Organic photovoltaics (OPV) show strong potential for a number of renewable energy applications because of some specifically appealing features (light weight, flexibility, color, …). Over the past decade, the power conversion efficiencies of organic solar cells have strongly risen to values surpassing the 10% threshold, mainly due to strong efforts in chemical engineering of the photoactive components, architectural device optimization and acquisition of fundamental insights in the underlying device physics. As part of the device optimization, the use of conjugated polyelectrolyte (CPE) interfacial layers has been introduced as a popular and powerful way to boost the inherent I-V characteristics. In the presented work, we applied impedance spectroscopy to probe the dielectric permittivity of a series of polythiophene-based CPE interlayer materials as a means to postulate design rules toward novel generation interfacial layers. The presence of ionic pendant groups grants the formation of a capacitive double layer, boosting the charge extraction and device efficiency. A counteracting effect is that the material’s affinity with respect to the underlying photoactive layer diminishes. To enhance the interlayer-photoactive layer compatibility, copolymer structures containing a certain amount of non-ionic side chains are found to be beneficial.
When state-of-the-art bulk heterojunction organic solar cells with ideal morphology are exposed to prolonged storage or operation at elevated temperatures, a thermally induced disruption of the active layer blend can occur, in the form of a separation of donor and acceptor domains, leading to diminished photovoltaic performance. Toward the long-term use of organic solar cells in real-life conditions, an important challenge is, therefore, the development of devices with a thermally stable active layer morphology. Several routes are being explored, ranging from the use of high glass transition temperature, cross-linkable and/or side-chain functionalized donor and acceptor materials, to light-induced dimerization of the fullerene acceptor. A better fundamental understanding of the nature and underlying mechanisms of the phase separation and stabilization effects has been obtained through a variety of analytical, thermal analysis, and electro-optical techniques. Accelerated aging systems have been used to study the degradation kinetics of bulk heterojunction solar cells in situ at various temperatures to obtain aging models predicting solar cell lifetime. The following contribution gives an overview of the current insights regarding the intrinsic thermally induced aging effects and the proposed solutions, illustrated by examples of our own research groups.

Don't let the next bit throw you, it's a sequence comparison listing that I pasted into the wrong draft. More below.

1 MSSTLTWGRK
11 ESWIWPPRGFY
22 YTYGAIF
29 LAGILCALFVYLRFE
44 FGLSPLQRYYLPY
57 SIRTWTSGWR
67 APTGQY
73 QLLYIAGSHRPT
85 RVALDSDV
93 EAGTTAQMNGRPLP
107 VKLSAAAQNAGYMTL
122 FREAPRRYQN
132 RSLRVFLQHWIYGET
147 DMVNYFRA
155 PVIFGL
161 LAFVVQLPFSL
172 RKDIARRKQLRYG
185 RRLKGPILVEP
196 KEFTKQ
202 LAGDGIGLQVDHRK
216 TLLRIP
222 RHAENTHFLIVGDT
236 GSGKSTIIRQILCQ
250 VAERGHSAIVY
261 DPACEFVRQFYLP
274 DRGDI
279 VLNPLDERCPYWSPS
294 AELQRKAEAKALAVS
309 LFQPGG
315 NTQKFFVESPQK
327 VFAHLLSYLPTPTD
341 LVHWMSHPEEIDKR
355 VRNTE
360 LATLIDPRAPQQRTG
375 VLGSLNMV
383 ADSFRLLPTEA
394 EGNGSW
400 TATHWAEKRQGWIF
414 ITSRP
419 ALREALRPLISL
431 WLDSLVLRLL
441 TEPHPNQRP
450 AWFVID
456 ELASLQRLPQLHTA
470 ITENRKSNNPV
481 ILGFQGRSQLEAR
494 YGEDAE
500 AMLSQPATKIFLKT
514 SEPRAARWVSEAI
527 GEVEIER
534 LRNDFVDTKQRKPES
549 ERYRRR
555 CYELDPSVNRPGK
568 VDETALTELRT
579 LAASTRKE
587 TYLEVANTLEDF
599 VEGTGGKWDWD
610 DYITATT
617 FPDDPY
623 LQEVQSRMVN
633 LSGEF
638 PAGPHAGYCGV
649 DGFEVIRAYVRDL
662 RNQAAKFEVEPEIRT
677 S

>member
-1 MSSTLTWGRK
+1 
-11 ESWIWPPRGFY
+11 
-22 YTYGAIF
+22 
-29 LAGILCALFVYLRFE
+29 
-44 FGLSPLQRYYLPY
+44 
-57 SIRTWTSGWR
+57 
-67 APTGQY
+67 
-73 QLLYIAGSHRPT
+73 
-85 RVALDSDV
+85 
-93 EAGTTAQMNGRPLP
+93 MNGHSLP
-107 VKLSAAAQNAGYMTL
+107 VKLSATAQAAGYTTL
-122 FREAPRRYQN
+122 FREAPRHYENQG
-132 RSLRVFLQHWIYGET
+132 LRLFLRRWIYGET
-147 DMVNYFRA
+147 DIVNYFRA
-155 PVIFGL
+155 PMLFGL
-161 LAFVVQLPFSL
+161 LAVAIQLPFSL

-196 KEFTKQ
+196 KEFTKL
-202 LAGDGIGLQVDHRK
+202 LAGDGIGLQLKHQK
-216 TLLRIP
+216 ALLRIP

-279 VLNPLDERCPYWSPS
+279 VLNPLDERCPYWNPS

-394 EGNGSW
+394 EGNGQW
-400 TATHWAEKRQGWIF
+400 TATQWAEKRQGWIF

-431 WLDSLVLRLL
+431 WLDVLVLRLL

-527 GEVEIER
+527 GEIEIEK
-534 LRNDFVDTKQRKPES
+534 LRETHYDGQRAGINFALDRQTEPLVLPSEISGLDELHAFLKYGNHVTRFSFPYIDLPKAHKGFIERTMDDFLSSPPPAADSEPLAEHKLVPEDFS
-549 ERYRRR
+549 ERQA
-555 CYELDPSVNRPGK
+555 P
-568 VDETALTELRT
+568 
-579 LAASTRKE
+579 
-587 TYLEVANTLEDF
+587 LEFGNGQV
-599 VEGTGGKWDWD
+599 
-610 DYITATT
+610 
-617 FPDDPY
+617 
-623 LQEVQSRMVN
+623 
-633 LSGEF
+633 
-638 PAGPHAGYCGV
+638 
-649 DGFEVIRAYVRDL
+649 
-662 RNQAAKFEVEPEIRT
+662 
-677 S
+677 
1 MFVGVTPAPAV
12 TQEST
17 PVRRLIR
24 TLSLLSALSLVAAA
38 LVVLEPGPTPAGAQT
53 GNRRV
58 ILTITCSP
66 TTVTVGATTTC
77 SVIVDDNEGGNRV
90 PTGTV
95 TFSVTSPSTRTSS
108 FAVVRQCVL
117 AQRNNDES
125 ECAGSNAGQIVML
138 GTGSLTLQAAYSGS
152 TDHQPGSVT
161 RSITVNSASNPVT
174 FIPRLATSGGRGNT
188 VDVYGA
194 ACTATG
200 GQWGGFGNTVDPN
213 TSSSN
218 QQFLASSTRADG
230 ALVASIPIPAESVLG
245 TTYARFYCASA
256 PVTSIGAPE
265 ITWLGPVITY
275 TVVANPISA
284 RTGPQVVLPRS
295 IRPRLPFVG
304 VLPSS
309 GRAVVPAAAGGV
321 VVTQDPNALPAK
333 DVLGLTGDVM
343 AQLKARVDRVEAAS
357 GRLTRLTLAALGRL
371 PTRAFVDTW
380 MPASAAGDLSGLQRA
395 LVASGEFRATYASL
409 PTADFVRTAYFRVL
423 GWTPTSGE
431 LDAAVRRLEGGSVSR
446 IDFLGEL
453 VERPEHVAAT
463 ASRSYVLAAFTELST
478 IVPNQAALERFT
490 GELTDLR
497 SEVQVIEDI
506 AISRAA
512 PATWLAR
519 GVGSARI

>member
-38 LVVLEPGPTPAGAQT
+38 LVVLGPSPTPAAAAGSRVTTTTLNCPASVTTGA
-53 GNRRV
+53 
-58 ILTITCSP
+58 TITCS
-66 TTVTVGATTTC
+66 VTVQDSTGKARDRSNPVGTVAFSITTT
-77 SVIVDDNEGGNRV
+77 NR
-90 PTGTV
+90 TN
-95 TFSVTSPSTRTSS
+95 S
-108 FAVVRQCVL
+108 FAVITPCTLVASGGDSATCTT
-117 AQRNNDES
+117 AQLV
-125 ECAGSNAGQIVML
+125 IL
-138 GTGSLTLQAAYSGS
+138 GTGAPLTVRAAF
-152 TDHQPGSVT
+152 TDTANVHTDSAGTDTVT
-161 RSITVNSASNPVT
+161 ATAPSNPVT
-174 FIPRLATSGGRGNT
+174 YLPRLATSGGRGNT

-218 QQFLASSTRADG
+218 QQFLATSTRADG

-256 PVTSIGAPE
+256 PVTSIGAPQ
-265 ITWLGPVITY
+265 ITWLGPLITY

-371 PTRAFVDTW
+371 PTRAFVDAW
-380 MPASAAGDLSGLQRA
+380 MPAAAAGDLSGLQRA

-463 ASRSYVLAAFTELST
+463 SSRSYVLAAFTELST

In this Proceedings paper, we report on the synthesis of a family of polythiophene-based conjugated polyelectrolytes, both homopolymers and random copolymers varying in the building block ratio and counter ions, toward a better fundamental understanding of the structure-property relations of these ionic derivatives in organic photovoltaics. One of the ionic homopolymers was successfully implemented as a donor material in fully solution-processed efficient bi-layer solar cells (up to 1.6% PCE in combination with PC<sub>71</sub>BM) prepared by the low impact meniscus coating technique. On the other hand, these imidazolium-substituted polythiophenes were also applied as materials for electron transport layers (ETLs), boosting the I-V properties of PCDTBT:PC<sub>71</sub>BM solar cell devices up to average PCE values of 6.2% (~20% increase), which is notably higher than for previously reported ETL materials. Advanced scanning probe microscopy techniques were used to elucidate the efficiency enhancing mechanism.